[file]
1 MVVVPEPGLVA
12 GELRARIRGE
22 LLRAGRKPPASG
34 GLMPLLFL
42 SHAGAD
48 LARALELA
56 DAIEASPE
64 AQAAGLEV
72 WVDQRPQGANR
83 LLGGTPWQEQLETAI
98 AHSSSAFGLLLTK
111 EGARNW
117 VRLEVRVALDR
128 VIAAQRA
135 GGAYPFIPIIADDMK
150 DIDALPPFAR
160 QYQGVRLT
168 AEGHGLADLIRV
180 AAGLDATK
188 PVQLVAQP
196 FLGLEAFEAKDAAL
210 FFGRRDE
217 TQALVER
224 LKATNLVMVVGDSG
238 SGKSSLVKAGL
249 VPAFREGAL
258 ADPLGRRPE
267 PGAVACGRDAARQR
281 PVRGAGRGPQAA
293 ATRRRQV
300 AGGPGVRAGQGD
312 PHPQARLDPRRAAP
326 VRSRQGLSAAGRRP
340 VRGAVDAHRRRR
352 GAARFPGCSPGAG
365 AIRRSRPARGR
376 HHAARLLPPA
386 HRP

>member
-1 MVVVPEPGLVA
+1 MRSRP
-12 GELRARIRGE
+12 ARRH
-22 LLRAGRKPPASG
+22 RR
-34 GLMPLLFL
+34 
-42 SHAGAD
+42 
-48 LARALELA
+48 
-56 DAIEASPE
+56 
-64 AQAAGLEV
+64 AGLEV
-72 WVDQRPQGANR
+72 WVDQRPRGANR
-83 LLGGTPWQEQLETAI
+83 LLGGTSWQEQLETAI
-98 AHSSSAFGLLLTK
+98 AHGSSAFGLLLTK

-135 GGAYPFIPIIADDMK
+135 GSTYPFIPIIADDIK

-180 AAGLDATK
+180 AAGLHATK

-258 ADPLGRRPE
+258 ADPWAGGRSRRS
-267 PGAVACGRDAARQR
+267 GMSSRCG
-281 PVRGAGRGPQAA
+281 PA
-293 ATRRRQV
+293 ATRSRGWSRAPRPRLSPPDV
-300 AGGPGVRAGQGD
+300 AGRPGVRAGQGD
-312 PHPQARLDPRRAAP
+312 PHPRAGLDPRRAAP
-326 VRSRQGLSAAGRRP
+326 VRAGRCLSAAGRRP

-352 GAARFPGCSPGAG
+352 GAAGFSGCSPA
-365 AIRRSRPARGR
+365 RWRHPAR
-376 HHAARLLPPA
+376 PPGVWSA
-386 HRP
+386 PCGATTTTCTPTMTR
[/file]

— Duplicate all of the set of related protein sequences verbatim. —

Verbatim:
1 MVVVPEPGLVA
12 GELRARIRGE
22 LLRAGRKPPASG
34 GLMPLLFL
42 SHAGAD
48 LARALELA
56 DAIEASPE
64 AQAAGLEV
72 WVDQRPQGANR
83 LLGGTPWQEQLETAI
98 AHSSSAFGLLLTK
111 EGARNW
117 VRLEVRVALDR
128 VIAAQRA
135 GGAYPFIPIIADDMK
150 DIDALPPFAR
160 QYQGVRLT
168 AEGHGLADLIRV
180 AAGLDATK
188 PVQLVAQP
196 FLGLEAFEAKDAAL
210 FFGRRDE
217 TQALVER
224 LKATNLVMVVGDSG
238 SGKSSLVKAGL
249 VPAFREGAL
258 ADPLGRRPE
267 PGAVACGRDAARQR
281 PVRGAGRGPQAA
293 ATRRRQV
300 AGGPGVRAGQGD
312 PHPQARLDPRRAAP
326 VRSRQGLSAAGRRP
340 VRGAVDAHRRRR
352 GAARFPGCSPGAG
365 AIRRSRPARGR
376 HHAARLLPPA
386 HRP

>member
-1 MVVVPEPGLVA
+1 MRSRP
-12 GELRARIRGE
+12 ARRH
-22 LLRAGRKPPASG
+22 RR
-34 GLMPLLFL
+34 
-42 SHAGAD
+42 
-48 LARALELA
+48 
-56 DAIEASPE
+56 
-64 AQAAGLEV
+64 AGLEV
-72 WVDQRPQGANR
+72 WVDQRPRGANR
-83 LLGGTPWQEQLETAI
+83 LLGGTSWQEQLETAI
-98 AHSSSAFGLLLTK
+98 AHGSSAFGLLLTK

-135 GGAYPFIPIIADDMK
+135 GSTYPFIPIIADDIK

-180 AAGLDATK
+180 AAGLHATK

-258 ADPLGRRPE
+258 ADPWAGGRSRRS
-267 PGAVACGRDAARQR
+267 GMSSRCG
-281 PVRGAGRGPQAA
+281 PA
-293 ATRRRQV
+293 ATRSRGWSRAPRPRLSPPDV
-300 AGGPGVRAGQGD
+300 AGRPGVRAGQGD
-312 PHPQARLDPRRAAP
+312 PHPRAGLDPRRAAP
-326 VRSRQGLSAAGRRP
+326 VRAGRCLSAAGRRP

-352 GAARFPGCSPGAG
+352 GAAGFSGCSPA
-365 AIRRSRPARGR
+365 RWRHPAR
-376 HHAARLLPPA
+376 PPGVWSA
-386 HRP
+386 PCGATTTTCTPTMTR